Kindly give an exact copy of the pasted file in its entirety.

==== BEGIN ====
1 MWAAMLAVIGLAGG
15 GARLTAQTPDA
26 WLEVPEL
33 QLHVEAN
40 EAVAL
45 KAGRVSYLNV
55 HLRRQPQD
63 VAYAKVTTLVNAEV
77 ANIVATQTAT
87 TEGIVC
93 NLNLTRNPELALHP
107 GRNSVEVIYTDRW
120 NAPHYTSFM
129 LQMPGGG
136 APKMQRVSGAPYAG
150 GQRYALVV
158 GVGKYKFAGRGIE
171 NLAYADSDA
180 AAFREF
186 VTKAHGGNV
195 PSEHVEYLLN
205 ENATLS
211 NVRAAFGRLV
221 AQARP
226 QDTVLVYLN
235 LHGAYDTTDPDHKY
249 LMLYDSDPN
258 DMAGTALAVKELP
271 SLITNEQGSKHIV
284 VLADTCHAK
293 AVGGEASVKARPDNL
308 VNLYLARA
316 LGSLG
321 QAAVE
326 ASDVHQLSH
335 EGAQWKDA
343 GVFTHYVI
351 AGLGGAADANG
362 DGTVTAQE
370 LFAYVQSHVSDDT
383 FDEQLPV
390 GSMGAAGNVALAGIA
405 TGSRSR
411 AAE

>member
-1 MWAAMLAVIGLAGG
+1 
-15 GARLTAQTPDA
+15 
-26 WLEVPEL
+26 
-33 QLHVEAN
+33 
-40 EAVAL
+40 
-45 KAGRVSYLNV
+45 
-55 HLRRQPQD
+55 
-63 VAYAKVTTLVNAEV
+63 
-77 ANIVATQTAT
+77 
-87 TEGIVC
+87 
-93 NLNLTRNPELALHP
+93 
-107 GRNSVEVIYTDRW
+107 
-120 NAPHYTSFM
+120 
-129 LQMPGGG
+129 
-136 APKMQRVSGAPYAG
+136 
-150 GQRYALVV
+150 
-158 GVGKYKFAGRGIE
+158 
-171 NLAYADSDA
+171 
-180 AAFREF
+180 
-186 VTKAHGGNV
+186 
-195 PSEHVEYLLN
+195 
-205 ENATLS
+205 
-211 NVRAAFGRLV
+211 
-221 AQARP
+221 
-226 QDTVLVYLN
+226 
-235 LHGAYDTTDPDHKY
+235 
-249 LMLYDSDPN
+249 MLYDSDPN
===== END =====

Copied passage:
1 MWAAMLAVIGLAGG
15 GARLTAQTPDA
26 WLEVPEL
33 QLHVEAN
40 EAVAL
45 KAGRVSYLNV
55 HLRRQPQD
63 VAYAKVTTLVNAEV
77 ANIVATQTAT
87 TEGIVC
93 NLNLTRNPELALHP
107 GRNSVEVIYTDRW
120 NAPHYTSFM
129 LQMPGGG
136 APKMQRVSGAPYAG
150 GQRYALVV
158 GVGKYKFAGRGIE
171 NLAYADSDA
180 AAFREF
186 VTKAHGGNV
195 PSEHVEYLLN
205 ENATLS
211 NVRAAFGRLV
221 AQARP
226 QDTVLVYLN
235 LHGAYDTTDPDHKY
249 LMLYDSDPN
258 DMAGTALAVKELP
271 SLITNEQGSKHIV
284 VLADTCHAK
293 AVGGEASVKARPDNL
308 VNLYLARA
316 LGSLG
321 QAAVE
326 ASDVHQLSH
335 EGAQWKDA
343 GVFTHYVI
351 AGLGGAADANG
362 DGTVTAQE
370 LFAYVQSHVSDDT
383 FDEQLPV
390 GSMGAAGNVALAGIA
405 TGSRSR
411 AAE

>member
-1 MWAAMLAVIGLAGG
+1 
-15 GARLTAQTPDA
+15 
-26 WLEVPEL
+26 
-33 QLHVEAN
+33 
-40 EAVAL
+40 
-45 KAGRVSYLNV
+45 
-55 HLRRQPQD
+55 
-63 VAYAKVTTLVNAEV
+63 
-77 ANIVATQTAT
+77 
-87 TEGIVC
+87 
-93 NLNLTRNPELALHP
+93 
-107 GRNSVEVIYTDRW
+107 
-120 NAPHYTSFM
+120 
-129 LQMPGGG
+129 
-136 APKMQRVSGAPYAG
+136 
-150 GQRYALVV
+150 
-158 GVGKYKFAGRGIE
+158 
-171 NLAYADSDA
+171 
-180 AAFREF
+180 
-186 VTKAHGGNV
+186 
-195 PSEHVEYLLN
+195 
-205 ENATLS
+205 
-211 NVRAAFGRLV
+211 
-221 AQARP
+221 
-226 QDTVLVYLN
+226 
-235 LHGAYDTTDPDHKY
+235 
-249 LMLYDSDPN
+249 MLYDSDPN